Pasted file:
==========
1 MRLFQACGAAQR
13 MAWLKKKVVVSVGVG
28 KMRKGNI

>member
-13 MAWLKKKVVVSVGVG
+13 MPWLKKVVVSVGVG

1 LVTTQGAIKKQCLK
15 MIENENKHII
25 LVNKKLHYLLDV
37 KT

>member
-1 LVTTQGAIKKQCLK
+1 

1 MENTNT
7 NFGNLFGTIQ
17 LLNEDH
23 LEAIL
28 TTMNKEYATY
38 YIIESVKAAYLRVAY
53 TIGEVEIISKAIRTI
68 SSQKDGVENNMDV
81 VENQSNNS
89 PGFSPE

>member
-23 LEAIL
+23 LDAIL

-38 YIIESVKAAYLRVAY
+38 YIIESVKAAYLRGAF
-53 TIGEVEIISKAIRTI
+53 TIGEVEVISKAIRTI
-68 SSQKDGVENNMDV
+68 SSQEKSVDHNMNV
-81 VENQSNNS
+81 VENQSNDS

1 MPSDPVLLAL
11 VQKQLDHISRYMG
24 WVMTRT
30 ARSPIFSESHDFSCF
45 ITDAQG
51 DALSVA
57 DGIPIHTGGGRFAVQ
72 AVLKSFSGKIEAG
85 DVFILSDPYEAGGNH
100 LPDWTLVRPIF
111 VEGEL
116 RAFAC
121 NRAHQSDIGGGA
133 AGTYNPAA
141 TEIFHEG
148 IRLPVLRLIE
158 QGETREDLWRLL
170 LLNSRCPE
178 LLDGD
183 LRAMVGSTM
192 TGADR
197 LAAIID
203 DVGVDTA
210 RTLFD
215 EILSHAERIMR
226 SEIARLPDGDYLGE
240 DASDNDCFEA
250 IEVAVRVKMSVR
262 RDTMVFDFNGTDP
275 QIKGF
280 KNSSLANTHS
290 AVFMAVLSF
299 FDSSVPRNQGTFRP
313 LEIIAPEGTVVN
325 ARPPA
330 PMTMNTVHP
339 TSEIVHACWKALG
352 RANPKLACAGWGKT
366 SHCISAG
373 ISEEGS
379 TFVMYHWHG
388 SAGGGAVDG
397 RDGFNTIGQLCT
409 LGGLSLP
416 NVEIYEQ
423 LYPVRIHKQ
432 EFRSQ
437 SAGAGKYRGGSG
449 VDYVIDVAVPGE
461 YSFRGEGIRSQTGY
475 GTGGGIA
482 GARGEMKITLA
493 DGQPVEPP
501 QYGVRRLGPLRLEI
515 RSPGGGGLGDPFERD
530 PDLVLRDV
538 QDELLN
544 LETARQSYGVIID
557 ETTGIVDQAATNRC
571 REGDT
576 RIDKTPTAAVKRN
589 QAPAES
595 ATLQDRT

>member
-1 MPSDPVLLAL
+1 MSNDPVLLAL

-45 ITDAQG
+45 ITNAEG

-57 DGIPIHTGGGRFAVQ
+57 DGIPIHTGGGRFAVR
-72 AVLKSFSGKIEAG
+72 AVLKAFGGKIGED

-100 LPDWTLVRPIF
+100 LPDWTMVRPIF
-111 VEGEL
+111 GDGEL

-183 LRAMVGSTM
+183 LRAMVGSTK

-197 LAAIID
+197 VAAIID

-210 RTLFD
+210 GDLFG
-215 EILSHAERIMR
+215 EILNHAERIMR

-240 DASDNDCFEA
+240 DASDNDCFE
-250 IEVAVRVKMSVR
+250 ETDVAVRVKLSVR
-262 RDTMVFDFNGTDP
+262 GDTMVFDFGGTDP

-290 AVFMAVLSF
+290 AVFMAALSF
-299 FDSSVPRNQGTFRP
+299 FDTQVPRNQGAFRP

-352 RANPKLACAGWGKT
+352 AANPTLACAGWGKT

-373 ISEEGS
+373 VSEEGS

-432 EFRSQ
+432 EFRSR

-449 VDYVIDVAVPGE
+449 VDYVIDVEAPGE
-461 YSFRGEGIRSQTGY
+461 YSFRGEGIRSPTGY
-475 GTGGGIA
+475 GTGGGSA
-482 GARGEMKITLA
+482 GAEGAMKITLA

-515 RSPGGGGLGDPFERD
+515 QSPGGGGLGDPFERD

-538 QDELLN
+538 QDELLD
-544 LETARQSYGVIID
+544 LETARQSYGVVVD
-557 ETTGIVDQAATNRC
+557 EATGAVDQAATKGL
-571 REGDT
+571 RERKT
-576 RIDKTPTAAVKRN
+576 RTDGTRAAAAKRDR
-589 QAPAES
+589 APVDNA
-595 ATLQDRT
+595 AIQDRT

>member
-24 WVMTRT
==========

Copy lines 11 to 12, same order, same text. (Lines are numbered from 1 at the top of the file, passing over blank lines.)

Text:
>member
-1 LVTTQGAIKKQCLK